How weekly sprints help is that you’re able to break down your complex product requirements into smaller, achievable tasks, making your weekly goals S.M.A.R.T. As the Sprint ends, developers can report whether tasks are unfinished or complete. This helps product managers clearly see if the team has achieved their productivity goals. However, this metric can be false if you aren’t cautious. If your team has set low goals for themselves, reporting tasks complete when they’re ‘’actually not’’ then the accuracy of this metric for productivity purposes is untrustworthy. This leads to the next factor important to increase development team members’ productivity.

Measuring developer productivity

Efficiency can not be obtained if it is not measured. Team efficiency is dependent on individual developer productivity. Measuring developer productivity is much more complex than measurement of productivity in other roles. This is because developer productivity is subject to variation depending on human decision making. Some of the traditional ways to measure developer productivity are hours worked, source lines of code, bugs closed, code quality and defect rate. All of these together with the delivered end product can help measure developer productivity. 

However, a developer’s job is complex; writing code requires taking inexact problems and creating exact solutions. One way to break down this complex problem is using story points. Story points are a measure of risk taken and effort of the developer. You can figure out how many story points each developer finishes per sprint to extrapolate developer performance. 

Other popular metrics for developer productivity, some of which could suit your team are using cycle times i.e. how much time do issues take to resolve, or amount of open pull requests. Each pull request can remain open until the code has been reviewed, this is discussed in detail in the following section.

Code Reviews

It is extremely important to create a definite and efficient process for code reviews. One tried and tested solution is to create a pull request for every feature you start. That pull request should not be merged into master until the code has been reviewed by another teammate.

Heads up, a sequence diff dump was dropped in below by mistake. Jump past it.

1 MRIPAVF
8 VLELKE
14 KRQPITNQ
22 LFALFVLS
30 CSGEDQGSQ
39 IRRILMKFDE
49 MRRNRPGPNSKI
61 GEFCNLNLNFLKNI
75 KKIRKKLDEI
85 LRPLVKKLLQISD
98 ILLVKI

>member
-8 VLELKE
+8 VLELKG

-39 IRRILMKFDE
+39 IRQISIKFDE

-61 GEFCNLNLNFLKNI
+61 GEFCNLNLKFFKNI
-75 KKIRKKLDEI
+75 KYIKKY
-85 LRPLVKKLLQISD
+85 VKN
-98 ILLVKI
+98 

Moreover, try to find teammates that have the least exposure to the feature in question. They should be encouraged to add notes to the pull request and also point out places that could leverage an existing pattern or use an existing helper. 

In a smaller team, where everyone is hands-on working on the features together, always try to get code reviews from agencies or experienced software engineering companies.

Work Culture

Last but not the least, work culture is very important in maintaining and improving development efficiency. Work culture drives employee retention directly. It is very important to create a productive environment where your software team has the physical and mental space to focus on their work without unnecessary disruptions. 

When it comes to office space it can be useful to separate your software development team from the rest of the business to help them concentrate while providing them with the comfort of refreshments and fuel so that they don’t have to leave the office frequently to recharge and boost energy levels. 

However, for remote teams the dynamics for maintaining efficiency are different. Here’s a detailed blog on how to improve a remote team’s efficiency through online collaboration, transparent work culture and regular synchronisation. 

A software development team needs just the right amount of support to succeed.

Without sufficient support, your development team can get off-track or unmotivated. Support your team by being clear with expectations and goals by providing a project manager and tech lead to guide and direct them. And at the same time, you must also give your team enough liberty and space to allow them to make their best work. 

Also, a culture of constant learning and growth is extremely important to boost the performance of your team. Offering potential development opportunities provides your team with the necessary new skills they need to perform better in their role. 


Software development team efficiency is very important for a business with a digital product to deliver quality within less time and money. I have listed some of the factors that could help your development team with boosting performance. A good software development team is managed by product managers who already use these tips and tricks as a rule of thumb. 

However, having a software development team in-house and making sure they’re working at optimum efficiency levels can be complex and tiresome. This is why many SMEs and startups choose to outsource development to experienced teams who already have high efficiency levels. 

Having worked at Thorgate for a considerable time, I have found the team, work culture, processes and task management to be optimum for team efficiency. 

At Thorgate we also help many bigger companies with in-house development that want expert advice to increase efficiency through code reviews, lean requirements workshop or consulting.

If you are interested in consulting with Thorgate regarding your digital product idea, making your requirements lean, or getting code reviews email me at